This is a case of first impression in this Court, and one that apparently has not been addressed by the Supreme Court and has only been addressed indirectly by one other court of appeals.2 However, Commonwealth points to Supreme Court dicta suggesting that the appropriate date is the date of receipt. In O'Gilvie v. United States, 519 U.S. 79, 117 S.Ct. 452, 136 L.Ed.2d 454 (1996), the Court ruled against the taxpayer, holding that, as between the date the refund check was mailed and the date of receipt by the taxpayers, the date of receipt would govern. The Court did not consider whether the date of payment would govern over the date of receipt. The Court noted that the cause of action in question was rooted in the common law claim of assumpsit, and that such an action “accrue[d] upon the receipt of payment.” Id. at 91, 117 S.Ct. 452 (quoting New Bedford v. Lloyd Inv. Assocs., Inc., 363 Mass. 112, 119, 292 N.E.2d 688 (1973)). In a much older case, United States v. Wurts, 303 U.S. 414, 58 S.Ct. 637, 82 L.Ed. 932 (1938), the Court held that the forerunner of § 6532(b) ran from the date of “payment,” rather than from the date which the refund was allowed. See id. at 418, 58 S.Ct. 637. However, the Court said little about what the “date of payment” was, at least as it bears on the present case.
The Ninth Circuit has decided the issue, albeit indirectly. In United States v. Carter, 906 F.2d 1375 (9th Cir.1990), the court held that the taxpayer had failed to carry its burden to show that the check had been received before December 8, 1985, which would render untimely the government's complaint, filed on December 8, 1987. The taxpayer negotiated the check on December 23, 1985; thus, if the court used the date the check cleared, the government's complaint would have been within the two-year period. See id. at 1378. But the court assumed, without elaboration, that the date a refund is “made” is the date it is received, and did not address the important policies which we have considered in choosing between the date of receipt rule and date of clearance rule.
We agree with the district court's conclusion that the statute of limitations did not begin to run until August 2, 1995, at the time the check cleared the Federal Reserve and payment was authorized by the Treasury. First, we note that the Court's reasoning in Wurts rested on the fact that a taxpayer was not entitled to the refund money until the date of payment, as opposed to the date of allowance. The Court noted that “even after a check was signed and mailed,” the Commissioner might cancel the payment. Id. at 417-18, 58 S.Ct. 637 (citing Daube v. United States, 289 U.S. 367, 372, 53 S.Ct. 597, 77 L.Ed. 1261 (1933)). Under 31 U.S.C. § 3328 and regulations pursuant to it, the Government's right to cancel payment until Treasury authorization is clear. See 31 U.S.C. § 3328(f) (“Nothing in this section limits the authority of the Secretary to decline payment of a Treasury check after first examination thereof at the Treasury.”); 31 C.F.R. § 240.3(d) ( “Checks shall be deemed to be paid by the United States Treasury only after first examination has been fully completed.”).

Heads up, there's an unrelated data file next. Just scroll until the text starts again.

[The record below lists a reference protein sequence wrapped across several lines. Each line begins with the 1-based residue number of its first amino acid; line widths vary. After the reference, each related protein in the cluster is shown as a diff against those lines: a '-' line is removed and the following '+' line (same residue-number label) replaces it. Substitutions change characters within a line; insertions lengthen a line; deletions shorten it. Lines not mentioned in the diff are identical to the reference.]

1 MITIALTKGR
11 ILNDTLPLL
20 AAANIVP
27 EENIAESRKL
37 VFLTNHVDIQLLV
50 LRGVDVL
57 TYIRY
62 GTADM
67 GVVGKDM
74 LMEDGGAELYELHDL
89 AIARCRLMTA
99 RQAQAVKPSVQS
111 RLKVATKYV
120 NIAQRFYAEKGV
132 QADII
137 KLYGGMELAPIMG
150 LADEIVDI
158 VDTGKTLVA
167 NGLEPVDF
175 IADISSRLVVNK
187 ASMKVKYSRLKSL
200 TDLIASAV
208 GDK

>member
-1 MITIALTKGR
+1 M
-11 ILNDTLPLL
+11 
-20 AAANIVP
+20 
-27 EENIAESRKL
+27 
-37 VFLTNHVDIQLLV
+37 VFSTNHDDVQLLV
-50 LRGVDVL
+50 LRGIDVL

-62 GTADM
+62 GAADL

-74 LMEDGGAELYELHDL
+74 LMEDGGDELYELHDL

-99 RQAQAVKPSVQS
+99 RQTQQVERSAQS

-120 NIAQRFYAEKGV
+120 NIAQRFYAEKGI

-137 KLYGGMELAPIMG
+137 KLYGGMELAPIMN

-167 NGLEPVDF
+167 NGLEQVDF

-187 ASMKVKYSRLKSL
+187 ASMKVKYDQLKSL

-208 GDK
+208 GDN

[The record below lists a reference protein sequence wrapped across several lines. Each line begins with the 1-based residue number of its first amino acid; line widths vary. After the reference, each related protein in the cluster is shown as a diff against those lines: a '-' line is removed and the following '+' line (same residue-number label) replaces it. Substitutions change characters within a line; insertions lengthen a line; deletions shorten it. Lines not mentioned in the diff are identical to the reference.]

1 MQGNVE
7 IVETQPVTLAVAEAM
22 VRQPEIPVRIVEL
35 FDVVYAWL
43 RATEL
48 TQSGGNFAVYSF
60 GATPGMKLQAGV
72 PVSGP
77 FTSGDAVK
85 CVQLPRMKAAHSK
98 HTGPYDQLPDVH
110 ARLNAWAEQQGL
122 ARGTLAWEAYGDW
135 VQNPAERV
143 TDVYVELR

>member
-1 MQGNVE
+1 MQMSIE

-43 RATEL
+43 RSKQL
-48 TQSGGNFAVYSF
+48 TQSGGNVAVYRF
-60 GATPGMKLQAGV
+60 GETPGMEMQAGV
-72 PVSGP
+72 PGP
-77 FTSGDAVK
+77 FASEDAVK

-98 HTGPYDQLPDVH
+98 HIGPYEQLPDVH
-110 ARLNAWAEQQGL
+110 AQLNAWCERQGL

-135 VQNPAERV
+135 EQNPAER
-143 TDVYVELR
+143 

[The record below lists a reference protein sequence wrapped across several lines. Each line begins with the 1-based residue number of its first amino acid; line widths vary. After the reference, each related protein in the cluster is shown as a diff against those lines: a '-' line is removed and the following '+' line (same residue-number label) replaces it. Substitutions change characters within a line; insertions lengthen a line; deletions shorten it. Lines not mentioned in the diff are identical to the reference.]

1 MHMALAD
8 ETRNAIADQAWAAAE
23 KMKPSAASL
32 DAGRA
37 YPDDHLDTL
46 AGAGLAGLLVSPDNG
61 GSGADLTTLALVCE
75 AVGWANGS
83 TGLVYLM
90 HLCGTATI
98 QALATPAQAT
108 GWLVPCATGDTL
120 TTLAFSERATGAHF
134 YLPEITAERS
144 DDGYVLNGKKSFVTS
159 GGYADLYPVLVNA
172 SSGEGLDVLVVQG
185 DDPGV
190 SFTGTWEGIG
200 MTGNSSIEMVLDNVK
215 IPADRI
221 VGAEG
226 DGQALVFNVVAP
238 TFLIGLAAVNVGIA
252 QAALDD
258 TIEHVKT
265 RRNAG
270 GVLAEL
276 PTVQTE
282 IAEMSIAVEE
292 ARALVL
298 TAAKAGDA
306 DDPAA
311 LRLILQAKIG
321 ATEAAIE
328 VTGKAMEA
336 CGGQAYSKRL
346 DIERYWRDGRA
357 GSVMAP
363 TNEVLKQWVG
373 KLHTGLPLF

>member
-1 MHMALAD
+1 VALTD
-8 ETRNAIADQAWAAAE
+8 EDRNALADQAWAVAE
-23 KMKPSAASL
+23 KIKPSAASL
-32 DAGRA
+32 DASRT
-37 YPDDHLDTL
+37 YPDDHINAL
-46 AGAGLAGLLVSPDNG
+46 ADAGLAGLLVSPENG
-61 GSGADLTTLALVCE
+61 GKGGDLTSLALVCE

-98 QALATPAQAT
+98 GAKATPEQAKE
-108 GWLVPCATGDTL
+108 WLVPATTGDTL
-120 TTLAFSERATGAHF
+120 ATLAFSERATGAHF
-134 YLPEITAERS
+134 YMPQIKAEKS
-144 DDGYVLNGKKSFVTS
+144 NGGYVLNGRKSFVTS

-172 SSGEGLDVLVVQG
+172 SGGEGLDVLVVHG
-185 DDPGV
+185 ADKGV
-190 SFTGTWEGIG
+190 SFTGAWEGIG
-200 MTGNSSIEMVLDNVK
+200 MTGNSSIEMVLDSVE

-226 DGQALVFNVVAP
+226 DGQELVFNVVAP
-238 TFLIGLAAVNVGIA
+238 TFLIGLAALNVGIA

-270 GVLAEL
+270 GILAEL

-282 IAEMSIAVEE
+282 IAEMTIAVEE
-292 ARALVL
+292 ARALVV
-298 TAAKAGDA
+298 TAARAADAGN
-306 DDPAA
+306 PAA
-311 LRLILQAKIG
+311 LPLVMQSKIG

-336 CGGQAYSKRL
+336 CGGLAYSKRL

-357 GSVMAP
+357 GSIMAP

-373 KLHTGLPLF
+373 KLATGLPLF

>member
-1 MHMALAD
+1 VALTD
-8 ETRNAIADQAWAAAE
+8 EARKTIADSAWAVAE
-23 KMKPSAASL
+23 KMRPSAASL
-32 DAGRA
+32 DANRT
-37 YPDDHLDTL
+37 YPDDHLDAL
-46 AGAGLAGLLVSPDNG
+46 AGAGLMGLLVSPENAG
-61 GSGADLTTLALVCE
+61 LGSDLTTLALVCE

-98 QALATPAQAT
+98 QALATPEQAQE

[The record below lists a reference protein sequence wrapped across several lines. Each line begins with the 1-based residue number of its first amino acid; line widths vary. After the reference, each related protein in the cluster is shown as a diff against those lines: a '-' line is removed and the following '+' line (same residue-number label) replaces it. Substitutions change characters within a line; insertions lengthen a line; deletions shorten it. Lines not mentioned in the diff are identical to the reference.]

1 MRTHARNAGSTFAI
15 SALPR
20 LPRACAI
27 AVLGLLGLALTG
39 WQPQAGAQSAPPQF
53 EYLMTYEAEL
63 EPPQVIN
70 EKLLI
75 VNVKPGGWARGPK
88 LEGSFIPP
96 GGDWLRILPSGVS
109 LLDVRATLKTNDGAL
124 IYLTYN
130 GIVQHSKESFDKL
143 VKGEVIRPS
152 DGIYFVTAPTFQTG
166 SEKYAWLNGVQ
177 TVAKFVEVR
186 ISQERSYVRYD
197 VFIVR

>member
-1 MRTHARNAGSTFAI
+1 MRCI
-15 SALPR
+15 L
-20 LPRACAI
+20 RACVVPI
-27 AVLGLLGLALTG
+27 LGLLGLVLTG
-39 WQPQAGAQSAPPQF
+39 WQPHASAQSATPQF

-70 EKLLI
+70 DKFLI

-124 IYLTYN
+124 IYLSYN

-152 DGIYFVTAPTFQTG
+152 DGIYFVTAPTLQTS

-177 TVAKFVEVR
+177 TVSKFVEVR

Second, because the date of receipt in O'Gilvie was sufficient to place the cause of action within the statute of limitations, the Court had no need to determine whether a complaint filed (as here) between two years from the date of receipt and two years from the check-clearing date would also so fall. However, in supporting its decision despite the greater clarity of a “date of mailing” rule, the Court noted that the check-clearing date at the very least “sets an outer bound.” O'Gilvie, 519 U.S. at 91, 117 S.Ct. 452. Using the check-clearing date here both satisfies the rule that we construe statutes of limitations in favor of the Government and provides a certain limitations date by which the Government must abide. Although the Treasury cannot know for certain when a check is received by a taxpayer, it can know when that check clears, and determine whether or when to file suit accordingly.3
II. Tax Reform Act § 204(a)(3)
Before enactment of the Tax Reform Act of 1986, qualifying taxpayers were eligible for an income tax credit for certain qualified investments in tangible property. See 26 U.S.C. § 38 (1985). The Tax Reform Act eliminated this credit but softened the blow slightly by providing transitional rules to ameliorate the loss of the ITC. See Tax Reform Act §§ 203-204.
This case concerns written “supply or service contracts” subject to transition rules. These are corollary transition rules for another category of contract: “binding contracts for construction or acquisition of property.” Id. § 203(b)(1)(A). The provision we construe here allowed an investment tax credit for otherwise qualified property if that property “is readily identifiable with and necessary to carry out a written supply or service contract ․ which was binding” on December 31, 1985. Id. § 204(a)(3).
We look first to whether the statutory language is plain and unambiguous. See United States v. Ron Pair Enters., Inc., 489 U.S. 235, 241, 109 S.Ct. 1026, 103 L.Ed.2d 290 (1989); Chevron U.S.A. v. Natural Resources Defense Council, 467 U.S. 837, 842, 104 S.Ct. 2778, 81 L.Ed.2d 694 (1984). In the absence of ambiguity, we generally do not look beyond the statutory language. See Ron Pair, 489 U.S. at 241, 109 S.Ct. 1026. However, when ambiguity exists, we may seek evidence of congressional intent in the legislative history. See Robinson v. Shell Oil Co., 519 U.S. 337, 340, 117 S.Ct. 843, 136 L.Ed.2d 808 (1997).